REVIEW: Thor #615


Thor #615

Written by Matt Fraction

Art by Pasqual Ferry

Colors by Matthew Hollingsworth

Letters by John Workman

$3.99 / 40 Pages / Full Color 

Marvel Comics



Thor #615 sees the start of Matt Fraction's long awaited run, and as he's teased in the months since the announcement, it's all about shaking the World Tree. He's got it by the trunk and the needles are falling. But who knows just what kind of goodies lurk up in those boughs, or just how much sap might sully his vest. It's a big, old tree.

Let's first contend with the 8000lb Frost Giant in the room. There are two Thor ongoings right now (and a pretty compelling mini in the works too), and while this is the in-continuity main title, Roger Langridge and Chris Samnee are currently producing one of the most entertaining books under the Marvel banner in My Boyfriend Thor Thor: The Mighty Avenger. It's like the pudding cup in your lunch bag. It's like, Keep your Goldfish crackers, man. This pudding be sublime. Anyways, nobody likes the graham cracker ones anyway. What's your mom even on? So there's bound to be some comparing and contrasting. That said, Thor's pretty versatile, and as much as we love his madcap, all-ages title, the guy's got some chores to do over in the other Marvel.

While the hero of Langridge's book is only about as stubborn as a Mjolnir, Fraction's Thor carries the weight of several worlds. Though the Siege has ended and Osborn paces his prison cell, Thor's world remains in disrepair. Odin's in His REM sleep and all's not so right with Asgard, her noble King Balder so burdened by self doubt, he can barely warm his own throne. There's also the matter of Loki. Gone. Obliterated. Scattered to the winds. He was an adversary, but a brother as well. Thor aches from the absence of the Macaulay Culkin to his Elijah Wood. There's some serious ennui, lending this Scandinavian hero a little more Danish melancholy than Norse ferocity. That dismiss this Thor as humorless though. One of the stronger scenes in this issue sees Thor bickering with his alter ego Donald Blake over custody of their shared physical form. They respect each other, but that doesn't mean they like this arrangement. It's sort of like your parents' divorce, but no extra Christmas. Even Thor's weighty struggles with the loss of Loki and the politics of his Father's kingdom, easy to condemn as maudlin, turn out to be pretty compelling. Thor's an outsider, and shaky new status quo makes for good drama.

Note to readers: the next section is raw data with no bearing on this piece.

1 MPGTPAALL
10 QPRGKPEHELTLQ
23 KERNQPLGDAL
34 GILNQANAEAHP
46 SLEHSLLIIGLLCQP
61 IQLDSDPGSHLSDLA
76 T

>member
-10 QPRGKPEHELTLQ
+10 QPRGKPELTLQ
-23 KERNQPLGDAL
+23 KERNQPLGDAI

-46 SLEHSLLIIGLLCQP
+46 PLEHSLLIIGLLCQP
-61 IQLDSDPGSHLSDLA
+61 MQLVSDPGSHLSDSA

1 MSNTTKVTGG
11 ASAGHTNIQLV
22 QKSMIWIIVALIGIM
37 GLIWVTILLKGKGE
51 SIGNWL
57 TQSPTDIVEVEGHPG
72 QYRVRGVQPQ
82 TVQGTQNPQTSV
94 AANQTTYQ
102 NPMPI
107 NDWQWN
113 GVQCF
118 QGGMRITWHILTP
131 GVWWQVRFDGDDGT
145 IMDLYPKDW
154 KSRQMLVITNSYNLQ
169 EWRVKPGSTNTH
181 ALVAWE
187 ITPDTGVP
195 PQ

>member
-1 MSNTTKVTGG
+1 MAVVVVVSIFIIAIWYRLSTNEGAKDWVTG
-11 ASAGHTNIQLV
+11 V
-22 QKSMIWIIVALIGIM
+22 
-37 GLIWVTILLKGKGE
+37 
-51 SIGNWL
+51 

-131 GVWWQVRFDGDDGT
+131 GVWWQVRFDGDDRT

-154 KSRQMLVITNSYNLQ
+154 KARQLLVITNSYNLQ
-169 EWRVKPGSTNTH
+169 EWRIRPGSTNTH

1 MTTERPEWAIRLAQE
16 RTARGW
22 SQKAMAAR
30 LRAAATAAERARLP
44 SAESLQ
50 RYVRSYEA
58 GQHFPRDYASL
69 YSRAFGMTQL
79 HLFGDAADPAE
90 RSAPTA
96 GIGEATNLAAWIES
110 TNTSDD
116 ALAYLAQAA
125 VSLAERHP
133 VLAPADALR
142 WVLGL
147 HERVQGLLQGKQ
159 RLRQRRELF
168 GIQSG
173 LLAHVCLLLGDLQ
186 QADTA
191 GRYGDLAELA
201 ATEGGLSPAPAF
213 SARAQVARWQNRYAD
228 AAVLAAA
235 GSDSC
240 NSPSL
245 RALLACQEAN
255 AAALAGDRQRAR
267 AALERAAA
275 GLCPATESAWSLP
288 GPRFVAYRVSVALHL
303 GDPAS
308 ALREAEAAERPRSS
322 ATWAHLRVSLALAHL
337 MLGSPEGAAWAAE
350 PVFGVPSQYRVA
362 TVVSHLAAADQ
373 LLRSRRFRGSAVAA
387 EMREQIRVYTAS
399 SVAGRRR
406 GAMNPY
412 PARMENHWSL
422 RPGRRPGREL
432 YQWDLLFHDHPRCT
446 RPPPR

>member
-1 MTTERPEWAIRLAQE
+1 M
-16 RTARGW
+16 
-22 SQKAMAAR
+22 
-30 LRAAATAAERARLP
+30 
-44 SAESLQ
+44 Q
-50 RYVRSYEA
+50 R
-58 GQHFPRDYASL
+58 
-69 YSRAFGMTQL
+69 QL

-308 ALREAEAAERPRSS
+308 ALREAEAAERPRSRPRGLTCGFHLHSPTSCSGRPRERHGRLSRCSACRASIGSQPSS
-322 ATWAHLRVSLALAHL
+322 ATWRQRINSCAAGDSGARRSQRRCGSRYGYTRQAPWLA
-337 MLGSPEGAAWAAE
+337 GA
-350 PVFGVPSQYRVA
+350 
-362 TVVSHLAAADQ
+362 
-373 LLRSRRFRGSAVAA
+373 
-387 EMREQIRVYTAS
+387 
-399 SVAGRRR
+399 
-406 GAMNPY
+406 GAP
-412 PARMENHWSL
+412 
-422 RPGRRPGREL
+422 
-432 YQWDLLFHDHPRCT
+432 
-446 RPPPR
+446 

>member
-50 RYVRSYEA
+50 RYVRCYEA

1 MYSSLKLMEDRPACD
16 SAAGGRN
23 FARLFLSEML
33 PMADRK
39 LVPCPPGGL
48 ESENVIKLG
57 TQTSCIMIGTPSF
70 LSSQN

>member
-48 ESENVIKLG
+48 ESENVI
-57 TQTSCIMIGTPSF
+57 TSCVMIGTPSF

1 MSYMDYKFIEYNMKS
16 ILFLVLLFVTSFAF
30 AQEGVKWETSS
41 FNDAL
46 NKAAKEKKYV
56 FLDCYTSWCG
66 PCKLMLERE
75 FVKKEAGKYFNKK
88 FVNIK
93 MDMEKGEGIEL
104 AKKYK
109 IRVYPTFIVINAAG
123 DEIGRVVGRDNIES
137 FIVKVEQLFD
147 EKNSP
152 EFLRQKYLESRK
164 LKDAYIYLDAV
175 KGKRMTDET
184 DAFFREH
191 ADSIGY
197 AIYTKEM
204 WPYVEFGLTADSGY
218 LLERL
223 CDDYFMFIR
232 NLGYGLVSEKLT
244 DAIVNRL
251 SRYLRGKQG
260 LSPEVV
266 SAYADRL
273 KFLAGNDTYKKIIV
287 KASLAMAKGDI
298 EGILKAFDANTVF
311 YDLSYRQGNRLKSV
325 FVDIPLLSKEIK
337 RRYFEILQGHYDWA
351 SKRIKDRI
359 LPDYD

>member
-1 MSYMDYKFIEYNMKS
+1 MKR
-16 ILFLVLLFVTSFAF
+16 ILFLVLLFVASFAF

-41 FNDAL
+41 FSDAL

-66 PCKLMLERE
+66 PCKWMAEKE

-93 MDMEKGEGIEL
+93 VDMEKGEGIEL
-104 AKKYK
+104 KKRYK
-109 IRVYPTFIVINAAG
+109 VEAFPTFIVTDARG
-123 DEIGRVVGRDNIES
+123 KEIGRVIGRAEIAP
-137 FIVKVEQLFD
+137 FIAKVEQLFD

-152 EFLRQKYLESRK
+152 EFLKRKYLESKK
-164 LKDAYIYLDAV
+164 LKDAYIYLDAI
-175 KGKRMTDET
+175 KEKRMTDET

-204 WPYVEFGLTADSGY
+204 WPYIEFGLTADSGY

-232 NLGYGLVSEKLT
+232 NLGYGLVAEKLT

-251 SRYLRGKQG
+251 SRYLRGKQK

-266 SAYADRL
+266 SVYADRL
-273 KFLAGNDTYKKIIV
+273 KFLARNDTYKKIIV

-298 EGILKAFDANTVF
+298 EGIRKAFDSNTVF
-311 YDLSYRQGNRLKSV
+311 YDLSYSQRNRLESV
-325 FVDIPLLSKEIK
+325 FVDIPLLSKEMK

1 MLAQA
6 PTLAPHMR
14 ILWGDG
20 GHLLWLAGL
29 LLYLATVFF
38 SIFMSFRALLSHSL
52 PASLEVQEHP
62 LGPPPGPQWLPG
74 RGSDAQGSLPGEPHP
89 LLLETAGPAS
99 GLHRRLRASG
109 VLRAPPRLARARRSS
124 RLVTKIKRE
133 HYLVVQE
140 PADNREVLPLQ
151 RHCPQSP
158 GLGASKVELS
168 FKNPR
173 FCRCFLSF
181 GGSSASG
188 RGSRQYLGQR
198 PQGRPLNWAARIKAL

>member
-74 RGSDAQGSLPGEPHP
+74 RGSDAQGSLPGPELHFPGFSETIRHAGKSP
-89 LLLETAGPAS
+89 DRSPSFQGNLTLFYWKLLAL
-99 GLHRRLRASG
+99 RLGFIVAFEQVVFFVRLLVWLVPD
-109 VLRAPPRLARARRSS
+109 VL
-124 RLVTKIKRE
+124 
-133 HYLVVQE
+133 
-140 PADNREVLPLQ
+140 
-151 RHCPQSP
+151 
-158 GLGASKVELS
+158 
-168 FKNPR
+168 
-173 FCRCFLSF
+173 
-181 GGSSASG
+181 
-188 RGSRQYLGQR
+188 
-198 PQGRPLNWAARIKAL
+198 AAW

What doesn't quite work, at least at this point, is the inclusion of some cosmic elements. We witness the invasion of the plain known as Alfheim (not to be confused with Melmac) by some Red Guys whose dialogue always ends with a white celestial wisp of some kind. This perhaps signals the beginning of an extradimensional shift hypothesized by a quantum cosmologist back on Midgard named Dr. Eric Solvang. Solvang is the first character we see in this issue, and he's really the only character we see (other than the hint of Dr. Jane Foster) for three pages and 18 panels. I'm fine with talking heads and repeated panels, but even given a bookend punchline at the end of the issue, it's an indulgent stretch of exposition on Fraction's part. Especially seeing as it's the first issue and is a discourse on string theory as it relates to mysticism. Periodic pauses for jokes aside, it's a lot of telling. Not a remarkably strong introduction for Pasqual Ferry's art either, which doesn't really blossom until we reach the vibrant and snowy world of Alfheim. Ferry's art is lush and otherworldly, perfect for those alternate dimensions. He does a pretty decent Thor too, though those Asgardian pages lack the gravity of Coipel's recent run. With so much of the story harkening back to the beginning of this new chapter and JMS's arc, it's difficult not to look for that visual flair. This is much more whimsical though, and with time, there might be some warming up to do. As for right now, it's not readily apparent that the creative team gels. Fraction is introducing hard science, not just the trippy sci-fi of Simonson's run, but something a ways more serious and heady. Do Ferry's lithe and fantastical figures ultimately complement that vision?